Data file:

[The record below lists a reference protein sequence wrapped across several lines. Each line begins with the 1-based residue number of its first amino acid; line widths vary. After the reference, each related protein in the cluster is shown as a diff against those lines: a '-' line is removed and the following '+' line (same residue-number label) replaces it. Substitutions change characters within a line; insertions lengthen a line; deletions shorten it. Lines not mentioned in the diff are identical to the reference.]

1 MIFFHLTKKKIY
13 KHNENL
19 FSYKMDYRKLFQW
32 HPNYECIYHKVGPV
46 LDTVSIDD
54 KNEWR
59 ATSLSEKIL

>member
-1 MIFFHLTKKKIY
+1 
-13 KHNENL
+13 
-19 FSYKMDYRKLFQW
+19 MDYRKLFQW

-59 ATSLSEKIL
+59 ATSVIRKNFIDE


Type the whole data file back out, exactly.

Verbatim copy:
[The record below lists a reference protein sequence wrapped across several lines. Each line begins with the 1-based residue number of its first amino acid; line widths vary. After the reference, each related protein in the cluster is shown as a diff against those lines: a '-' line is removed and the following '+' line (same residue-number label) replaces it. Substitutions change characters within a line; insertions lengthen a line; deletions shorten it. Lines not mentioned in the diff are identical to the reference.]

1 MIFFHLTKKKIY
13 KHNENL
19 FSYKMDYRKLFQW
32 HPNYECIYHKVGPV
46 LDTVSIDD
54 KNEWR
59 ATSLSEKIL

>member
-1 MIFFHLTKKKIY
+1 
-13 KHNENL
+13 
-19 FSYKMDYRKLFQW
+19 MDYRKLFQW

-59 ATSLSEKIL
+59 ATSVIRKNFIDE